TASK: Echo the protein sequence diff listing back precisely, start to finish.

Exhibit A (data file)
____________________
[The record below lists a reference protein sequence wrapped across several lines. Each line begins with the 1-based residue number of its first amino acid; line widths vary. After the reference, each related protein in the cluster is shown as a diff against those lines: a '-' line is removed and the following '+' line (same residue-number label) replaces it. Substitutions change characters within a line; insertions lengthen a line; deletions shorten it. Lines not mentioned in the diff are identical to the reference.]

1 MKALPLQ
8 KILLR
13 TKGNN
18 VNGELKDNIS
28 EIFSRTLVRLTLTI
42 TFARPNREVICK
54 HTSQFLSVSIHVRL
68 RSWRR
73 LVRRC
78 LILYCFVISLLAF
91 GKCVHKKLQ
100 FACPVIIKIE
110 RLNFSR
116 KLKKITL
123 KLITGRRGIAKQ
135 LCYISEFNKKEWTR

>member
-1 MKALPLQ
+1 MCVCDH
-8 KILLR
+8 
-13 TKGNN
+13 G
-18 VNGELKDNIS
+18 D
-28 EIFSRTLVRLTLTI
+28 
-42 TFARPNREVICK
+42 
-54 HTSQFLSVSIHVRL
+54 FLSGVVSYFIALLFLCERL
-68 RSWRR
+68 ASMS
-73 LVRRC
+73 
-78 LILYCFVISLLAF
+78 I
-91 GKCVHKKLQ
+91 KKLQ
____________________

[The record below lists a reference protein sequence wrapped across several lines. Each line begins with the 1-based residue number of its first amino acid; line widths vary. After the reference, each related protein in the cluster is shown as a diff against those lines: a '-' line is removed and the following '+' line (same residue-number label) replaces it. Substitutions change characters within a line; insertions lengthen a line; deletions shorten it. Lines not mentioned in the diff are identical to the reference.]

1 MKALPLQ
8 KILLR
13 TKGNN
18 VNGELKDNIS
28 EIFSRTLVRLTLTI
42 TFARPNREVICK
54 HTSQFLSVSIHVRL
68 RSWRR
73 LVRRC
78 LILYCFVISLLAF
91 GKCVHKKLQ
100 FACPVIIKIE
110 RLNFSR
116 KLKKITL
123 KLITGRRGIAKQ
135 LCYISEFNKKEWTR

>member
-1 MKALPLQ
+1 MCVCDH
-8 KILLR
+8 
-13 TKGNN
+13 G
-18 VNGELKDNIS
+18 D
-28 EIFSRTLVRLTLTI
+28 
-42 TFARPNREVICK
+42 
-54 HTSQFLSVSIHVRL
+54 FLSGVVSYFIALLFLCERL
-68 RSWRR
+68 ASMS
-73 LVRRC
+73 
-78 LILYCFVISLLAF
+78 I
-91 GKCVHKKLQ
+91 KKLQ